Caveolae are specialized plasma membrane microdomains that have been implicated in a variety of physiological processes, including membrane trafficking, cell motility, and signal transduction (including RTKs) (30, 36, 38, 47). Caveolins are the principal protein components of caveolae. We investigated caveolin-1 levels in our Colo 205 and LoVo cell lines. LoVoCdx2−/− cells expressed abundant caveolin-1, but Colo 205 cells had little detectable caveolin-1 expression (data not shown). Retroviral-mediated expression of Cdx2 significantly increased caveolin-1 mRNA and protein levels in the Colo 205 cells (Fig. 11, A and B). Directed expression of a caveolin-1 cDNA (kindly provided by Phoebe Fielding, University of California San Francisco) using a retroviral vector in Colo 205 cells did induce cell-cell adhesion, as observed with Cdx2 expression (Fig. 11, B and C). We next targeted caveolin-1 expression in Colo-MIGR-Cdx2 cells using a shRNA vector. The vector reduced caveolin-1 levels by about two-thirds compared with the control (Fig. 11D), and Colo-MIGR-Cdx2 cells infected with this retrovirus lost their cell-cell adhesion phenotype (Fig. 11E). Moreover, in fractionated protein lysates, caveolin-1 total protein levels are diminished, but phosphorylated caveolin levels remain unchanged, consistent with an overall relative increase in phosphorylated caveolin-1 levels (Fig. 11F). More importantly, in the membrane fraction, we observed increased PDGFR and CrkL levels and reduced E-cadherin and β-catenin protein levels (Fig. 11F). This pattern is similar to that seen in wild-type Colo 205 cells in the absence of Cdx2 expression (Figs. 2 and 7). We conclude that Cdx2 promotes E-cadherin function and cell-cell adhesion in Colo 205 cells by enhancing caveolin-1 protein levels, leading to diminished RTK activity, resulting in increased localization of E-cadherin to the cell membrane compartment.
The homeodomain transcription factor Cdx2 is required for intestinal differentiation and columnar morphogenesis (11–13, 25). Cdx2 has been suggested to be a tumor suppressor (4, 6) or to have tumor suppressor properties (16, 17, 19) in the colon. Cdx2 has been implicated as an antagonist of EMT in colon cancer (15), and this effect depends on its promotion of strong cell-cell adhesion interactions. The observations reported here significantly advance our understanding of Cdx2 regulation of E-cadherin function. We establish for the first time a well-defined mechanism by which Cdx2 regulates E-cadherin in two distinct colon cancer cell lines. Moreover, we found that Cdx2 expression can influence RTK activity without directly regulating its expression. This is a powerful and novel function for Cdx2, one with implications for Cdx2 regulation of colon cancer and normal intestinal cell proliferation, migration, and survival.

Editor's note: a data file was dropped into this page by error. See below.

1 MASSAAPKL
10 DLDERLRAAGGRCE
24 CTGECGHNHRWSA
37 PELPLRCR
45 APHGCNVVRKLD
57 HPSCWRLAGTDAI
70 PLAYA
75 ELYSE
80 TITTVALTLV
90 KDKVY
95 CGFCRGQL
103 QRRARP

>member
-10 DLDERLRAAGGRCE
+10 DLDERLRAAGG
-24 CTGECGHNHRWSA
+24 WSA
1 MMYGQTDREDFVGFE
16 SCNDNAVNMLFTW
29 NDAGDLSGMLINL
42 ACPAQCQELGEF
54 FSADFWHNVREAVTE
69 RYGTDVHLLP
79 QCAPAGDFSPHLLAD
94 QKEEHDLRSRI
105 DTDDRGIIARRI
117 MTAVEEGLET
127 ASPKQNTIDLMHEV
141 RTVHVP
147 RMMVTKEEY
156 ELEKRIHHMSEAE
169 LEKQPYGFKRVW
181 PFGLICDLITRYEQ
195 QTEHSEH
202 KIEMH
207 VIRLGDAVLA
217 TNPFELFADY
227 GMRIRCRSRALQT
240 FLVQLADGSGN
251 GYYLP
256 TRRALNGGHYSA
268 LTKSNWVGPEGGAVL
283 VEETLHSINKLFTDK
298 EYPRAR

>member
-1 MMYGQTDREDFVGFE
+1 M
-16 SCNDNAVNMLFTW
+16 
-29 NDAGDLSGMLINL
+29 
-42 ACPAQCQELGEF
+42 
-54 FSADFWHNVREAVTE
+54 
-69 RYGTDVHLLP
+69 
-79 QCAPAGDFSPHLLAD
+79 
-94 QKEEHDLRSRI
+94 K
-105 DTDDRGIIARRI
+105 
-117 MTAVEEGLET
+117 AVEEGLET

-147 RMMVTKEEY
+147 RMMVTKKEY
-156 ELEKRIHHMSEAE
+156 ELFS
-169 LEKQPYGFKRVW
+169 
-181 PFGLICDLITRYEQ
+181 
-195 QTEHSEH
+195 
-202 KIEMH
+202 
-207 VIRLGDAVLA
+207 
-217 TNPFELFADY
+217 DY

Cdx2 regulates E-cadherin indirectly by modulating RTK activity at the cell surface.
One challenge to understanding how Cdx2 regulates E-cadherin function has been the absence of an obvious transcriptional mechanism. Several cell-cell adhesion proteins have been identified as transcriptional targets for Cdx2 (12, 23, 39). Despite the suggestion from one early study that E-cadherin expression was regulated by Cdx2 (28), we found no evidence for this in studies of several colon cancer cell lines (11, 12, 25). Fundamentally, the restoration of E-cadherin and the catenin proteins to the membrane compartment by Cdx2 expression is a novel mechanism. Our ability to establish this relationship in Colo 205 and LoVo cells implies that this mechanism is broadly operative in colon cancer and intestinal cells. In addition, we identified a pathway of kinases and adaptor proteins that links several cell surface RTKs to regulators of E-cadherin function (Fig. 12). In Colo 205 cells only, Cdx2 influences the activity of this pathway by enhancing caveolin-1 expression levels, which leads to the silencing of PDGFR and IGF-IR tyrosine kinase activity. This is an unexpected finding. While Cdx2 has been identified as a transcriptional activator of the heparin-binding EGF gene (45), no previous reports have suggested that Cdx2 regulates RTK activity in any manner.